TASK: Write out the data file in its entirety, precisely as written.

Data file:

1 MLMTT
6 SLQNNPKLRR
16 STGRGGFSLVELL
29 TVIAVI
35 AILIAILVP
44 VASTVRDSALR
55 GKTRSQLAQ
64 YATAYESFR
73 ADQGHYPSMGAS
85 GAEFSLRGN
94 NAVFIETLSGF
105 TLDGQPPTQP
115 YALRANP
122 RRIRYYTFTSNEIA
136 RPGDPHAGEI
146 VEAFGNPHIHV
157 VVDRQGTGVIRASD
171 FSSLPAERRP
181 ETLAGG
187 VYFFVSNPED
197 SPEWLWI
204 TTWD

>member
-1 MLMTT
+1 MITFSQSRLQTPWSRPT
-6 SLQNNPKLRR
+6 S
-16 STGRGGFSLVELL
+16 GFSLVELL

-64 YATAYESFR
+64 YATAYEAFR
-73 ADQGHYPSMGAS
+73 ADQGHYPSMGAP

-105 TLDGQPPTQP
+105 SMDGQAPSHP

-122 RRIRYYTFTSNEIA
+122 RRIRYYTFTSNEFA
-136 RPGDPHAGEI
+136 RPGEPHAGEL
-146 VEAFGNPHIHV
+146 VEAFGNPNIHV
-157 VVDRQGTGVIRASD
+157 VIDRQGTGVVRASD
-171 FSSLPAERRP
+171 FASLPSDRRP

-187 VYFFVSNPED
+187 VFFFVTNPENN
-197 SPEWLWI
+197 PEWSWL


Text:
1 MLMTT
6 SLQNNPKLRR
16 STGRGGFSLVELL
29 TVIAVI
35 AILIAILVP
44 VASTVRDSALR
55 GKTRSQLAQ
64 YATAYESFR
73 ADQGHYPSMGAS
85 GAEFSLRGN
94 NAVFIETLSGF
105 TLDGQPPTQP
115 YALRANP
122 RRIRYYTFTSNEIA
136 RPGDPHAGEI
146 VEAFGNPHIHV
157 VVDRQGTGVIRASD
171 FSSLPAERRP
181 ETLAGG
187 VYFFVSNPED
197 SPEWLWI
204 TTWD

>member
-1 MLMTT
+1 MITFSQSRLQTPWSRPT
-6 SLQNNPKLRR
+6 S
-16 STGRGGFSLVELL
+16 GFSLVELL

-64 YATAYESFR
+64 YATAYEAFR
-73 ADQGHYPSMGAS
+73 ADQGHYPSMGAP

-105 TLDGQPPTQP
+105 SMDGQAPSHP

-122 RRIRYYTFTSNEIA
+122 RRIRYYTFTSNEFA
-136 RPGDPHAGEI
+136 RPGEPHAGEL
-146 VEAFGNPHIHV
+146 VEAFGNPNIHV
-157 VVDRQGTGVIRASD
+157 VIDRQGTGVVRASD
-171 FSSLPAERRP
+171 FASLPSDRRP

-187 VYFFVSNPED
+187 VFFFVTNPENN
-197 SPEWLWI
+197 PEWSWL